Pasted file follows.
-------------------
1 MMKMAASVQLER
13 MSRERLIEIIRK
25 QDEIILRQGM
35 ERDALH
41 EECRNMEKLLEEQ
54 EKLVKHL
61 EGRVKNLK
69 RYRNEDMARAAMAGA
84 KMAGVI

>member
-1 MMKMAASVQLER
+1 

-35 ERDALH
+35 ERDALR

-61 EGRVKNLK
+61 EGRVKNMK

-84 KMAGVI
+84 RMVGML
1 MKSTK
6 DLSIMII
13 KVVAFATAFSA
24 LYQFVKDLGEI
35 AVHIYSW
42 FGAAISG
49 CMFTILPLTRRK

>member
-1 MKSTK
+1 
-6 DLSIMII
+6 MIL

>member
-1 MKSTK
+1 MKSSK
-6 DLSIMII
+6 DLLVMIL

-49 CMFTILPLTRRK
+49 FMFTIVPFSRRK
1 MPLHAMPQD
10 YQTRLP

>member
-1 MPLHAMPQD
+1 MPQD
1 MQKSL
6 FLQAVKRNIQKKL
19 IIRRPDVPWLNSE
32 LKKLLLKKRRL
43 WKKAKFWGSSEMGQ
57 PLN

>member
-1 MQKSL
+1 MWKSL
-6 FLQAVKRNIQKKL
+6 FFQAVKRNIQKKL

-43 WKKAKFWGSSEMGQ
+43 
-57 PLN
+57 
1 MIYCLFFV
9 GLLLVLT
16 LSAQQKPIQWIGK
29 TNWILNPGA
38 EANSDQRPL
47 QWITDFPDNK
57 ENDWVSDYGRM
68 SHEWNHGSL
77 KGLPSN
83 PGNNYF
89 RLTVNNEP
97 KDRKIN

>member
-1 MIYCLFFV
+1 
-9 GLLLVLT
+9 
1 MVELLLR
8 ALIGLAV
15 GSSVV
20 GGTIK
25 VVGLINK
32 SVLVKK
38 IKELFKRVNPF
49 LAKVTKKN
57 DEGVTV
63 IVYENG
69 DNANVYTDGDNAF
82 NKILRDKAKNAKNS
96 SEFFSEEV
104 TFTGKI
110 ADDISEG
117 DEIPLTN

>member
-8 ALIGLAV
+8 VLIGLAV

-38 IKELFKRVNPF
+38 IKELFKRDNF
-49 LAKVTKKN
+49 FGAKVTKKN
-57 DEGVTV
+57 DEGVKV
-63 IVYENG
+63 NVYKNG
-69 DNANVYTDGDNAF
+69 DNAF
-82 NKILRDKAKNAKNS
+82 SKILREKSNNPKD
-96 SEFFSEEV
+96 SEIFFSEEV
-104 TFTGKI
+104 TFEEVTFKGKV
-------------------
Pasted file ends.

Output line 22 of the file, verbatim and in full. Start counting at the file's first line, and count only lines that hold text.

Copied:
24 LYQFVKDLGEI